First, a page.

Hiring is in the news. Every day articles cover the current state of employment and unemployment along with analysis and predictions of future labor market trends. Curiously, the data and prognostications are not consistent among various publications and journalists. Here are some examples. BusinessWeek Online reported:
Some 25% of the executives on The Business Roundtable, an association of top CEOs who lead a combined workforce of more than 10 million, say they expect to bring people on in the first six months of 2004. (Another 25% said they still expect more bloodletting, while the remaining half said they expect no change in staffing levels.) Compare that with the beginning of last year, when a terrifying 60% of corporate big-wigs warned they would eliminate jobs in 2003 ó and then followed through on their predictions.
According to the Hudson Employment Index:
Data from the Hudson Employment Index, a monthly measure of employee attitudes on critical work issues, also reveals 31% of respondents predict their companies will be hiring more people, while only 16% expect layoffs. The gap between the two widened in January, rising to 15% from 12% the previous month.
Yet Reuters reported:
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Indeed, even companies with quarterly profits soaring are shy about adding workers ó if they’re not laying people off. ‘We listened to over a hundred quarterly earnings conference calls and we have not heard from anybody who says they are picking up the pace of hiring,’ said Richard Yamarone, director of economic research at Argus Research. ‘Not one.’
Strategy from Trends Which prediction is correct? What data is accurate? What will the labor market look like by the end of 2004? The discrepancy in the forecasting of trends in hiring is frustrating. Without clear and consistent information, it may seem counterproductive to spend precious time deciphering all the disparate data cited by the journalists, economists and analysts. So why is it important to pay attention to employment indices, hiring forecasts and other employment trend indicators? Company business plans require skilled people for their execution. The ability to attract and retain a team of the right talent is a precondition of fulfilling any business plan. Company management relies on knowledge of factors affecting the ability to carry out a business plan, including the supply of talent. As a professional in a corporate staffing department, you are an expert in your company on the labor market. Executive management expects to turn to the staffing department for information on labor trends, to adjust business strategy accordingly. Supply and Demand A corporate staffing director needs to be able to answer the question “Can we get enough people, possessing the right skills, to accomplish our goals?” To answer this, you must know two things:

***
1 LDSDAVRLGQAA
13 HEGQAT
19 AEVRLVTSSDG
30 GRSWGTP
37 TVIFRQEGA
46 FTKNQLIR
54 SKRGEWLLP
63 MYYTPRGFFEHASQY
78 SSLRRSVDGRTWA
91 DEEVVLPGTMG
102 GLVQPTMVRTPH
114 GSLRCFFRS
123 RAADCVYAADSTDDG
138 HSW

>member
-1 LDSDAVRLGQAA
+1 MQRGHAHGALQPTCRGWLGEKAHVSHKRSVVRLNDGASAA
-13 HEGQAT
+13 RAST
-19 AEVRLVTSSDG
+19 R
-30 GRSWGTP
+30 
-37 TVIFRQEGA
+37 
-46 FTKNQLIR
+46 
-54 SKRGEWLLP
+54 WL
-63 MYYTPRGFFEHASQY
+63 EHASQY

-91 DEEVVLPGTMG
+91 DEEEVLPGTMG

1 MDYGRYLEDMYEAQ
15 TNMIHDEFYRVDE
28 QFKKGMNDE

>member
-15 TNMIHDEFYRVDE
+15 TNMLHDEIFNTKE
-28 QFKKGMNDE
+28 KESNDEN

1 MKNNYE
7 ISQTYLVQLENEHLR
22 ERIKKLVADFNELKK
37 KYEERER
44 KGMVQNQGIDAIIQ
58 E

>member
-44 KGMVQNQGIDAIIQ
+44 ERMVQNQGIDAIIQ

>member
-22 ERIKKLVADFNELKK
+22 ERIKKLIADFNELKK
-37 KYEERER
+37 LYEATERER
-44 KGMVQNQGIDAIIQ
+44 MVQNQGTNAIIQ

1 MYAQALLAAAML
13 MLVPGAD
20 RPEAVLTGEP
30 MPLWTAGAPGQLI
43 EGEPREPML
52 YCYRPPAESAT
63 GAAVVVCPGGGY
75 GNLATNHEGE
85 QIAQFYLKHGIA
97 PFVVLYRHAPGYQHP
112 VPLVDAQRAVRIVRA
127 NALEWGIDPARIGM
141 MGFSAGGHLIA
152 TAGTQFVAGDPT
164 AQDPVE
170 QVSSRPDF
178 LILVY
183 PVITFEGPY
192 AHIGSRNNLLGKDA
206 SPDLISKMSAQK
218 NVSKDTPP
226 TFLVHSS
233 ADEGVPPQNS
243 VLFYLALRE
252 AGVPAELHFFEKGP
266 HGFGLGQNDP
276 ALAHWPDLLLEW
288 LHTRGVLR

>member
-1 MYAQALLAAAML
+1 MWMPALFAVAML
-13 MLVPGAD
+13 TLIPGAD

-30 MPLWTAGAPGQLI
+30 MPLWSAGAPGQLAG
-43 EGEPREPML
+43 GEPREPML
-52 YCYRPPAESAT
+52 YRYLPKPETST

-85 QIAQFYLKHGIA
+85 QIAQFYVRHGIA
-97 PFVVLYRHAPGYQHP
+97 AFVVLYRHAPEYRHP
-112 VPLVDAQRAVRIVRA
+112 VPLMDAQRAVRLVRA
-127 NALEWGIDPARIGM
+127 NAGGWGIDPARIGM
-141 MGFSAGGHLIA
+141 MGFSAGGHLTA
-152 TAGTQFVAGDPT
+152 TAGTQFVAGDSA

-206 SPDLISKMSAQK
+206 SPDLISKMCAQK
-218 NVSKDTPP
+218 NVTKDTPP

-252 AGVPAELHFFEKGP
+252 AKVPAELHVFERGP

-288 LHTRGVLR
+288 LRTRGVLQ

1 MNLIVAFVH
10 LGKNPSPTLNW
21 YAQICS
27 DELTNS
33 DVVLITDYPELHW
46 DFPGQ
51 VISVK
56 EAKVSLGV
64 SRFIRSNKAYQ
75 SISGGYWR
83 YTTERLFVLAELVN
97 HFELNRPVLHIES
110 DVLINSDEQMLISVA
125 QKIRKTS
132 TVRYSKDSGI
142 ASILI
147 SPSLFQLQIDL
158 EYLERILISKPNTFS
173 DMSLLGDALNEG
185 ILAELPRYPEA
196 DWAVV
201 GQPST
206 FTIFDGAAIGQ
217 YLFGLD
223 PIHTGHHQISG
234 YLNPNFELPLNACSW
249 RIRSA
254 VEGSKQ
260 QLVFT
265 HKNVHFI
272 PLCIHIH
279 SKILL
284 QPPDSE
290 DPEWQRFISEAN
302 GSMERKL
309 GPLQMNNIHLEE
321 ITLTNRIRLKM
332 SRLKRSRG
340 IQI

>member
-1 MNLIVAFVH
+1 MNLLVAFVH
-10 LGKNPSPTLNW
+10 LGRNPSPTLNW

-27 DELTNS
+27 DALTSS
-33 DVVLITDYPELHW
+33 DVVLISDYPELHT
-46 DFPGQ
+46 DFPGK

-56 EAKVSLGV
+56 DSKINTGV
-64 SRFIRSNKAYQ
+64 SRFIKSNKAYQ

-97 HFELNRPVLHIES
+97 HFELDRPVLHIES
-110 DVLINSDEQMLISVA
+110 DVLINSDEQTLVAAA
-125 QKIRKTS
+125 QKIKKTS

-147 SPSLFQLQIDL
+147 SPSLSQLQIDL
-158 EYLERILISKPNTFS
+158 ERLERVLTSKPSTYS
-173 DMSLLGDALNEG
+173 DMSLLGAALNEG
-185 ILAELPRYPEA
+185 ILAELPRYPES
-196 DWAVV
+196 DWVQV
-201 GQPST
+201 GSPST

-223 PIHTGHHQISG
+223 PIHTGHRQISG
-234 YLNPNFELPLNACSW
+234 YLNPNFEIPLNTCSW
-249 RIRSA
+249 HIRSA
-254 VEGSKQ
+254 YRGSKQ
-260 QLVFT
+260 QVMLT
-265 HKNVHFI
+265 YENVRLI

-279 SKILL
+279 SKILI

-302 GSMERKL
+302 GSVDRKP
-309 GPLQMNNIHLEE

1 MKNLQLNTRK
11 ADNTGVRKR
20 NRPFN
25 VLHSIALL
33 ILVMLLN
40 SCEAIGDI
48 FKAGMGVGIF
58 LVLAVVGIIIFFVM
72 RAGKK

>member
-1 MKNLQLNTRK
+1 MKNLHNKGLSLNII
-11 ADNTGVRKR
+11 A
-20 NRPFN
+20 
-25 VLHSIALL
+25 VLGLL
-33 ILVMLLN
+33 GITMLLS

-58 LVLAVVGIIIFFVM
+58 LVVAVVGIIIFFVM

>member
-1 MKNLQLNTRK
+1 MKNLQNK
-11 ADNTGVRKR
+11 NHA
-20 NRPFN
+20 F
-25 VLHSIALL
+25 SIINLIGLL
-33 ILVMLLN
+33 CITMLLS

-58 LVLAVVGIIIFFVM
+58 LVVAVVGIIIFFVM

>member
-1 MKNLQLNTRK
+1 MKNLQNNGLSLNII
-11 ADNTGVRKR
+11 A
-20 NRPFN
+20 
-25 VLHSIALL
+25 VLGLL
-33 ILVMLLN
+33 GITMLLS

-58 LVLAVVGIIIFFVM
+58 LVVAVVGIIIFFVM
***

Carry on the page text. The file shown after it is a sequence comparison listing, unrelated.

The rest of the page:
- Demand, or the number of people possessing the required skills needed to fulfill business plans
- Supply, or the number of people possessing these skills available in the labor market
The demand side of the equation ó the number of people needed to fulfill business plans ó may be calculated using proper workforce planning. Knowledge of labor supply, including available sources and market rates, is the second puzzle piece in aligning demand and supply. Select labor market indicators are aids to gauge trends in labor supply. Some labor market indicators are qualitative, such as the hiring outlook survey reported above by BusinessWeek Online. Others, such as help-wanted indices, are quantitative. The Bureau of Labor Statistics is a valuable resource for labor market data. It supplies volumes of information on unemployment rates, population demographics, wages and other key pieces of intelligence. Think Globally, Work Locally The availability of specific types of workers within your region can significantly impact your company’s business plans. For immediate, actionable knowledge, pay particular attention to data that reflects your region or industry, or data that is specific to the skills-sets or functions you require. Nonetheless, as you look to relevant regional labor trend indicators, stay informed on national and global trends. To some extent, all companies now function in a global business market. HR professionals must prepare to be called upon for information on trends in the labor market and to develop long-term forecasts. Different labor market indicators may give conflicting guidance. Find indicators that are most relevant to your region, industry or hiring activity. If indicators still conflict, formulate alternative scenarios and watch for signs that validate one scenario over another. Be conversant with macro-economic trends and analysis of employment issues. Hiring outlooks may not yet be a common topic on quarterly earnings calls, but undoubtedly will be, as workforce demographics and the supply and demand of labor are increasingly central to corporate results.